Limited sanctions are doing more harm than good.
On October 2, the European Union (EU) imposed sanctions on 40 Belarusian officials identified as responsible for “repression and intimidation against peaceful demonstrators, opposition members, and journalists in the wake of the 2020 presidential election in Belarus, as well as for misconduct of the electoral process.” The restrictive measures include a visa ban and an asset freeze.
The US followed, sanctioning six Interior Ministry and two Central Election Commission (CEC) officials with a property block. The UK and Canada had introduced their lists even before the EU and included on them Aliaksandr Lukashenka, Belarus’ long-time authoritarian ruler, and his son Viktar, the National Security Advisor to his father. In addition, Belarus’ neighboring Baltic states have issued entry-ban sanctions on 128 officials.
The European list includes top officials in the Ministry of Interior as well as the members of the CEC. But it omits Lukashenka, who bears the most responsibility for the rights violations. The West can do better.
The Lukashenka regime has continued its repressions, undeterred. Over 15,000 people have been arrested and 350 criminal cases have been opened against protesters and civic activists. Police brutality has escalated. In Minsk only, over 1,300 people were beaten by the police, with every third person suffering serious injuries. At the October 12 Elderly March, the police used tear gas and fired in the air. Deputy Interior Minister Henadz Kazakievich has threatened the use of live ammunition against peaceful protesters during future demonstrators.
Perhaps emboldened at the limited nature of the measures put in place thus far, the Belarusian authorities have announced retaliatory sanctions against unidentified European officials and demanded that Lithuania and Poland significantly reduce the size of their embassy staff in Minsk. In solidarity, the EU countries present in Minsk recalled their ambassadors, leaving Belarus with only two European ambassadors present. The staff cuts at the embassies have affected the issuance of visas to Belarusians — the Lithuanian Embassy and visa centers have temporarily stopped the application process, whereas the Polish consulate in Hrodna in western Belarus has suspended all its operations.
These most recent Western sanctions are the weakest since sanctions were first imposed on Belarus’ leaders in 1996. By 2012, the restrictions had gotten quite comprehensive, targeting over 240 individuals and 32 companies linked to the businessmen closely connected with the president. The EU only lifted sanctions in 2016, following the release of all political prisoners by Lukashenka, who was at the time cynically pivoting to the West following the Russian invasion of Crimea in 2014.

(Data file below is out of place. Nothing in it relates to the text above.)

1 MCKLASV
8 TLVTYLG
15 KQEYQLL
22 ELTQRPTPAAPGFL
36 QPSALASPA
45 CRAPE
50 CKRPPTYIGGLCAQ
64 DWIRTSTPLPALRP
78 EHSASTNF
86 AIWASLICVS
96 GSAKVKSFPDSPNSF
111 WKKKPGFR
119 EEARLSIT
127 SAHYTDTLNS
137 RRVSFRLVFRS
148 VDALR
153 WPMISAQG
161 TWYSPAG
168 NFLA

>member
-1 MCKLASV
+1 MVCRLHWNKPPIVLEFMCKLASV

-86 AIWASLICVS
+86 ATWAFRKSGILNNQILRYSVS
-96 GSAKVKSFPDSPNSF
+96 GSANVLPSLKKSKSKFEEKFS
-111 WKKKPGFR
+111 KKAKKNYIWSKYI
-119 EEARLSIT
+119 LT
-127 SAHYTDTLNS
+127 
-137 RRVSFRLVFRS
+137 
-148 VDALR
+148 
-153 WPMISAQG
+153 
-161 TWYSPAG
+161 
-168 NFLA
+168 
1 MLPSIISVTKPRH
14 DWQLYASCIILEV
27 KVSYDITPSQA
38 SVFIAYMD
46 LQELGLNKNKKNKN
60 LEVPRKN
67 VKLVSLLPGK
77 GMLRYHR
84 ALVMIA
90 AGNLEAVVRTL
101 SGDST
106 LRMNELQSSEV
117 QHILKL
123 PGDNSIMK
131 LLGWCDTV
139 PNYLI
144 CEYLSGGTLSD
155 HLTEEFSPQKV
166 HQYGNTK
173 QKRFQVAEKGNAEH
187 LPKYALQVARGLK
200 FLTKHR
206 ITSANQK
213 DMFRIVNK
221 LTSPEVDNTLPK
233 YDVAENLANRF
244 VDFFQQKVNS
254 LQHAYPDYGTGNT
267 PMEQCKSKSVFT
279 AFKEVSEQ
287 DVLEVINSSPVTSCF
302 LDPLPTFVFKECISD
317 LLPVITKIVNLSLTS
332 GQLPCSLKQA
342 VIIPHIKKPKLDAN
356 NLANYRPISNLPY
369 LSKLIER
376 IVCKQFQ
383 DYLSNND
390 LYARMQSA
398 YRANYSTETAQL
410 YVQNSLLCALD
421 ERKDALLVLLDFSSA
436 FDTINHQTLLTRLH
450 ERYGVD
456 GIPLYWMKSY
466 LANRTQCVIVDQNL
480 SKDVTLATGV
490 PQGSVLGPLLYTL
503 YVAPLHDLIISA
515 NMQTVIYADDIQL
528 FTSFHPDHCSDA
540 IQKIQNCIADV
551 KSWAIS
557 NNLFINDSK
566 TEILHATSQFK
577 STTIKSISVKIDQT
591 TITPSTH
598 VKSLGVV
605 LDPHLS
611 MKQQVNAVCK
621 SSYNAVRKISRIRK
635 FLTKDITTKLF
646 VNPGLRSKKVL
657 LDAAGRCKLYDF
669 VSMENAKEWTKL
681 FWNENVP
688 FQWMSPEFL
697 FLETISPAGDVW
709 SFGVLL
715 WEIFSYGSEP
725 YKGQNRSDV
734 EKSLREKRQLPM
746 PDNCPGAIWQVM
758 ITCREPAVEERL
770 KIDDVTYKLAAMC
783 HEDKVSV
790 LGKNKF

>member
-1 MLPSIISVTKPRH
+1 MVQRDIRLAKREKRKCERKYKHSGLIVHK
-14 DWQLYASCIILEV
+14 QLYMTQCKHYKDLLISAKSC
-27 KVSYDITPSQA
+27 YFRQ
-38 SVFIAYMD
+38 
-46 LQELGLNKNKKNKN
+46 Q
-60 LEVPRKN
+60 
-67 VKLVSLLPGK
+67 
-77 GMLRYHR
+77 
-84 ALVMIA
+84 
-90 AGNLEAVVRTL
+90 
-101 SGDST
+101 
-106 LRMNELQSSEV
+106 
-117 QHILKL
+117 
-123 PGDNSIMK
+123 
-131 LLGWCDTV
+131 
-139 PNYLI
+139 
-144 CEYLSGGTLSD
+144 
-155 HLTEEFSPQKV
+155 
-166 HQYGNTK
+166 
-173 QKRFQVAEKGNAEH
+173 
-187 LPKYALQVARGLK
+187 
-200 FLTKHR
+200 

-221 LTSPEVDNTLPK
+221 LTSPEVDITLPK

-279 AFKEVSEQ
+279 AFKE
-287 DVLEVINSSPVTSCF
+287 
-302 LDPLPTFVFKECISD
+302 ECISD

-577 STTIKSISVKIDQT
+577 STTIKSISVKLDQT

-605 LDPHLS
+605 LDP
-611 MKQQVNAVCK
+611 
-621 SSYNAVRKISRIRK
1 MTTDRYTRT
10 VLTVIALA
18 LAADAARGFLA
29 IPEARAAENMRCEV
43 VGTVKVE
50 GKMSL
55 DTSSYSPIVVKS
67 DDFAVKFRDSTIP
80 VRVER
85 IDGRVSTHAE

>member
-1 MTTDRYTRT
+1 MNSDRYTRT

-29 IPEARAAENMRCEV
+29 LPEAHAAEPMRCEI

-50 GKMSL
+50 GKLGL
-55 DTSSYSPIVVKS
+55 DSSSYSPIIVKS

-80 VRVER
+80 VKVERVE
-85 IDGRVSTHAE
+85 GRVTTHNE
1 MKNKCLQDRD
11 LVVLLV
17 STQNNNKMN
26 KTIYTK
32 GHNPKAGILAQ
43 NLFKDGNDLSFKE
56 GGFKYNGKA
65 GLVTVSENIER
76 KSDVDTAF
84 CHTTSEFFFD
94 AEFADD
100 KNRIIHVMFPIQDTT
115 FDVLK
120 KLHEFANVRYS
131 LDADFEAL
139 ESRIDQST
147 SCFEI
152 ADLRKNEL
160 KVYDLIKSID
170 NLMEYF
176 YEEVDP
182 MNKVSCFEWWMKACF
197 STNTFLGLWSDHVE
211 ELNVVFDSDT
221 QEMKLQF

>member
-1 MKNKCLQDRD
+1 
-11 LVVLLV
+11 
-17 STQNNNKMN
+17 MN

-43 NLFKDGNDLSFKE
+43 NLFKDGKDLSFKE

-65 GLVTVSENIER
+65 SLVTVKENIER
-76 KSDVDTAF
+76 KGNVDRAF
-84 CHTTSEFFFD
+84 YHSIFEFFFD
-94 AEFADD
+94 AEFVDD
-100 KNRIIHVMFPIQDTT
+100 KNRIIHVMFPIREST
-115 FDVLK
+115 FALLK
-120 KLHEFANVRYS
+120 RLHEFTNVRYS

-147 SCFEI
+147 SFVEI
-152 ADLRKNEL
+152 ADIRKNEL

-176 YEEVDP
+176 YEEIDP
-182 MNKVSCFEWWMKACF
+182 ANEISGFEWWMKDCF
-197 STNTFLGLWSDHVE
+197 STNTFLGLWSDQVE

It seems unlikely that the West would re-impose such broad economic sanctions on the Belarusian regime, due in part to legitimate concerns that they would harm the people of Belarus by wrecking the economy, without any guarantee that the regime would modify its behavior. Targeted sanctions aimed at regime-connected business elites might work better, but here, too, there are obstacles. For one, these businessmen have effective lobbyists in Western countries. In 2012, Slovenia and Latvia were reportedly hesitant to sanction Belarusian oligarchs because of the latter’s investments in their countries. Finally, the Belarusian authorities have themselves also played hardball in the past. In 2012, for example, they warned that they might delay the transit of EU exports through Belarus. Now the regime is threatening to divert its cargo from Baltic ports to Russia.
The West should not be cowed. The EU in particular should put in place comprehensive, Magnitsky-type sanctions on the violators of human and political rights in Belarus. The list needs to include not only top officials but also members of the election authorities at all levels, including at polling stations and regional commissions; the riot police and other Interior Ministry troops dispersing peaceful demonstrations; investigators from the KGB and the Investigative Committee, as well as prosecutors responsible for arbitrary arrests; and judges handing down politically-motivated sentences. Imposing sanctions on immediate family members may also be successful, as often the children of these individuals study or work abroad.
These measures alone may not bring Lukashenka to heel. But they would be more effective — and less counterproductive — than what is currently being tried.